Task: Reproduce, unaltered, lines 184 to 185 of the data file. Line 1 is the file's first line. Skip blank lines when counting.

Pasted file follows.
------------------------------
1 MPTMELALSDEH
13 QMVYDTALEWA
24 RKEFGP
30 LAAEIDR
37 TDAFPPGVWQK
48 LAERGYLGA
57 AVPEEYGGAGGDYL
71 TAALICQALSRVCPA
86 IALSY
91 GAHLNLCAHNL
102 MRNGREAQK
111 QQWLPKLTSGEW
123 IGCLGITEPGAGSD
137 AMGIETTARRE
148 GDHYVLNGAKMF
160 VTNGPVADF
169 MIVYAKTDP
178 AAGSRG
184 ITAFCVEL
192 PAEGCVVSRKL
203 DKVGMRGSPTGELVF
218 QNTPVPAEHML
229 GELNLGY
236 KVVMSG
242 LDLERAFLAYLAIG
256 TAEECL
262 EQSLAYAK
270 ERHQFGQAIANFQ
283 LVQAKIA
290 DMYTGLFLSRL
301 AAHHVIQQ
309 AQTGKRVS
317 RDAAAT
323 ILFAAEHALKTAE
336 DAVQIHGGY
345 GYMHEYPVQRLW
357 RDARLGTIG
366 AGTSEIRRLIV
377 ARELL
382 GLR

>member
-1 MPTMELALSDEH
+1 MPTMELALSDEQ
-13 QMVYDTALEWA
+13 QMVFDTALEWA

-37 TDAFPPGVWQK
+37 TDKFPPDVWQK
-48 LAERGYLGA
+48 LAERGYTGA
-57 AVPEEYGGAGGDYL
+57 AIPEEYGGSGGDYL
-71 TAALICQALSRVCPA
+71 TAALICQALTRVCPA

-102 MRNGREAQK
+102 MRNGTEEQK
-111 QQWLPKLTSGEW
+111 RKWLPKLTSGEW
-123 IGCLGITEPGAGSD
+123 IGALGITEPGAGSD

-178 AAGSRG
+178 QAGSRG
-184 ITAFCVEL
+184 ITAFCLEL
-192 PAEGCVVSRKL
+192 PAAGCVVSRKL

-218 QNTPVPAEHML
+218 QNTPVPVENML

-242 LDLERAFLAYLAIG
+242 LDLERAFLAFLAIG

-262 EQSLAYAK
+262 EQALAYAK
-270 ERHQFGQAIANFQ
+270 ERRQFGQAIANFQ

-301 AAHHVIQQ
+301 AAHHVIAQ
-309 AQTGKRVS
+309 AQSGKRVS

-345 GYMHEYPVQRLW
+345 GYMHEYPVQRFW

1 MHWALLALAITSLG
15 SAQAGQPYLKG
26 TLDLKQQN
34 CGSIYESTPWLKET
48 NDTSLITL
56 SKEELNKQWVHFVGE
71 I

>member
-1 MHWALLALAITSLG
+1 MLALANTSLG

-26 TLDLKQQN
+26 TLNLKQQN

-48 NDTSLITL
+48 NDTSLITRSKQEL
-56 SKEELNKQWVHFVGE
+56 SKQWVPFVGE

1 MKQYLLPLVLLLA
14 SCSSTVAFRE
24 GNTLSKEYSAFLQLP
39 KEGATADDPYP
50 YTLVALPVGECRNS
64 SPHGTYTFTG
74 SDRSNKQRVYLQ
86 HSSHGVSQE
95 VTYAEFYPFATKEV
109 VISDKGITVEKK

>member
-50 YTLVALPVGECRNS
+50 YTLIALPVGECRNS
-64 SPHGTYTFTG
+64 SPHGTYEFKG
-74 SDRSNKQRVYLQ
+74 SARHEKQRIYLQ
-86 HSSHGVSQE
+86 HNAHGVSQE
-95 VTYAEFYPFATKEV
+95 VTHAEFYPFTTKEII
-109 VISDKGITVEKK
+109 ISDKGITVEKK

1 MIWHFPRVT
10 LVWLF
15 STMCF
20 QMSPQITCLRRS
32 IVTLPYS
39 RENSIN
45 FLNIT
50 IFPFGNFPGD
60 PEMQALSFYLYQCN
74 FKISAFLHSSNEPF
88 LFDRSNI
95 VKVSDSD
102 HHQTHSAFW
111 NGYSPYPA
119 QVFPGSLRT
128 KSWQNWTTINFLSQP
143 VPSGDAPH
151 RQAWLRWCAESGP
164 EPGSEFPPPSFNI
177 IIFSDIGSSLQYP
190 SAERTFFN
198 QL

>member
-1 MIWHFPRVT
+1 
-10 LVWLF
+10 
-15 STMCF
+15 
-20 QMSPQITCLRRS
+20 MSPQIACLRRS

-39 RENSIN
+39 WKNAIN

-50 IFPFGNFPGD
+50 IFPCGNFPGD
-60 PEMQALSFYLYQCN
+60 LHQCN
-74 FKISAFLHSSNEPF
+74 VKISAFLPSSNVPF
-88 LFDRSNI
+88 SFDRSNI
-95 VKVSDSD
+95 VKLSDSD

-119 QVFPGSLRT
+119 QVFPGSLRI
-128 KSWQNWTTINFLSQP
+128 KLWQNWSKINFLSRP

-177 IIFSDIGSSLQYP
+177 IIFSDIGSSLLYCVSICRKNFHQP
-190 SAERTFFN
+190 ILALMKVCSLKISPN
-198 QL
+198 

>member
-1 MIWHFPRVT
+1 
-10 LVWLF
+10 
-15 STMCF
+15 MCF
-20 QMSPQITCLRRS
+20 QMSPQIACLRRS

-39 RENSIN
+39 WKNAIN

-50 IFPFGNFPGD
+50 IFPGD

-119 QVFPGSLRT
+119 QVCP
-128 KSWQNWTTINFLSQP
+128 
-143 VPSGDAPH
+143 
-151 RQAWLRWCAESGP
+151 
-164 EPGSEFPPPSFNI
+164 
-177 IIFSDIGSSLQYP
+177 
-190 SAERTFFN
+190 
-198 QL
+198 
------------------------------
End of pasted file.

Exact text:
+50 IFPGD

-119 QVFPGSLRT